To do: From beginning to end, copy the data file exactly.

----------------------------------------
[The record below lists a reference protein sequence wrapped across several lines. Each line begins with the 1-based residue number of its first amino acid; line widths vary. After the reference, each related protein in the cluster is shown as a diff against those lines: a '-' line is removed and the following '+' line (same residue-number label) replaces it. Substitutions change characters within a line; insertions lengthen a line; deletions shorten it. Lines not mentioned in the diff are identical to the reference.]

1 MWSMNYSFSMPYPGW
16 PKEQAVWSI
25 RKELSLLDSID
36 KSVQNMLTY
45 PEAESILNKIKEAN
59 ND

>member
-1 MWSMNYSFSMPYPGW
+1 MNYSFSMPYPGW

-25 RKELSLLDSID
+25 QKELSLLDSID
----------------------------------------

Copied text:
[The record below lists a reference protein sequence wrapped across several lines. Each line begins with the 1-based residue number of its first amino acid; line widths vary. After the reference, each related protein in the cluster is shown as a diff against those lines: a '-' line is removed and the following '+' line (same residue-number label) replaces it. Substitutions change characters within a line; insertions lengthen a line; deletions shorten it. Lines not mentioned in the diff are identical to the reference.]

1 MWSMNYSFSMPYPGW
16 PKEQAVWSI
25 RKELSLLDSID
36 KSVQNMLTY
45 PEAESILNKIKEAN
59 ND

>member
-1 MWSMNYSFSMPYPGW
+1 MNYSFSMPYPGW

-25 RKELSLLDSID
+25 QKELSLLDSID